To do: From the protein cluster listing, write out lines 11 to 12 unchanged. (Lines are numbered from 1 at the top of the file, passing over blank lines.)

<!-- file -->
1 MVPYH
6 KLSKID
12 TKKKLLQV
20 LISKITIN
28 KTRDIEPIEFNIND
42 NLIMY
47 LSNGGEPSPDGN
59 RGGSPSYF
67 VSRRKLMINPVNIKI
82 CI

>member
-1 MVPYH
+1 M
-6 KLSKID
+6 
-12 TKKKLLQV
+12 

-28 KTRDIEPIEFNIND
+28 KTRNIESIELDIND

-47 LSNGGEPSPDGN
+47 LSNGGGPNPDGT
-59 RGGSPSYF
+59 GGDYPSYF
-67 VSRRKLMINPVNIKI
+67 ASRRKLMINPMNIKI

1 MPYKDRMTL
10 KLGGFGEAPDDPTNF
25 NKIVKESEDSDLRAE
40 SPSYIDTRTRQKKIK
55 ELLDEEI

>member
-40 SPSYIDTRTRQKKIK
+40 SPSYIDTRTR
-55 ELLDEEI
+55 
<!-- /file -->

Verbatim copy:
>member
-1 MVPYH